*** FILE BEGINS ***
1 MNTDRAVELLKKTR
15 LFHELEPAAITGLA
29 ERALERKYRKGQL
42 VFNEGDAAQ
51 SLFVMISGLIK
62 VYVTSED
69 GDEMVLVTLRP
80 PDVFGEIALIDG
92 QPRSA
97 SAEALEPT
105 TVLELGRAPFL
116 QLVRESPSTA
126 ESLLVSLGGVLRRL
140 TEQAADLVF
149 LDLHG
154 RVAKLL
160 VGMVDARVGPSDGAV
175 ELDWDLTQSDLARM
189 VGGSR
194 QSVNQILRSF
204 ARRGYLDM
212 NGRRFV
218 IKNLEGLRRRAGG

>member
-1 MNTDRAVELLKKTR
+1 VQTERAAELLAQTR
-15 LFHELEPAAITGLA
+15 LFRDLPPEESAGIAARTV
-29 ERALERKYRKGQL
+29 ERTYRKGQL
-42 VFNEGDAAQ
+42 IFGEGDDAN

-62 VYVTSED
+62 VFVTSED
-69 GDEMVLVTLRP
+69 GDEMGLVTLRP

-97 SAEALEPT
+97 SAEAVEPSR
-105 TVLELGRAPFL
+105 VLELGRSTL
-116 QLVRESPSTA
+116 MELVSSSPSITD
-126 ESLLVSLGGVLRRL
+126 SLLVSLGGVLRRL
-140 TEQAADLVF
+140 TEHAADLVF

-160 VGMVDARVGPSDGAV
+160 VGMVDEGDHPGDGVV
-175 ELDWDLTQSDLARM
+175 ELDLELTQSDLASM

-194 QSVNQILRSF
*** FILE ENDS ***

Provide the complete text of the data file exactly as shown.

1 MNTDRAVELLKKTR
15 LFHELEPAAITGLA
29 ERALERKYRKGQL
42 VFNEGDAAQ
51 SLFVMISGLIK
62 VYVTSED
69 GDEMVLVTLRP
80 PDVFGEIALIDG
92 QPRSA
97 SAEALEPT
105 TVLELGRAPFL
116 QLVRESPSTA
126 ESLLVSLGGVLRRL
140 TEQAADLVF
149 LDLHG
154 RVAKLL
160 VGMVDARVGPSDGAV
175 ELDWDLTQSDLARM
189 VGGSR
194 QSVNQILRSF
204 ARRGYLDM
212 NGRRFV
218 IKNLEGLRRRAGG

>member
-1 MNTDRAVELLKKTR
+1 VQTERAAELLAQTR
-15 LFHELEPAAITGLA
+15 LFRDLPPEESAGIAARTV
-29 ERALERKYRKGQL
+29 ERTYRKGQL
-42 VFNEGDAAQ
+42 IFGEGDDAN

-62 VYVTSED
+62 VFVTSED
-69 GDEMVLVTLRP
+69 GDEMGLVTLRP

-97 SAEALEPT
+97 SAEAVEPSR
-105 TVLELGRAPFL
+105 VLELGRSTL
-116 QLVRESPSTA
+116 MELVSSSPSITD
-126 ESLLVSLGGVLRRL
+126 SLLVSLGGVLRRL
-140 TEQAADLVF
+140 TEHAADLVF

-160 VGMVDARVGPSDGAV
+160 VGMVDEGDHPGDGVV
-175 ELDWDLTQSDLARM
+175 ELDLELTQSDLASM

-194 QSVNQILRSF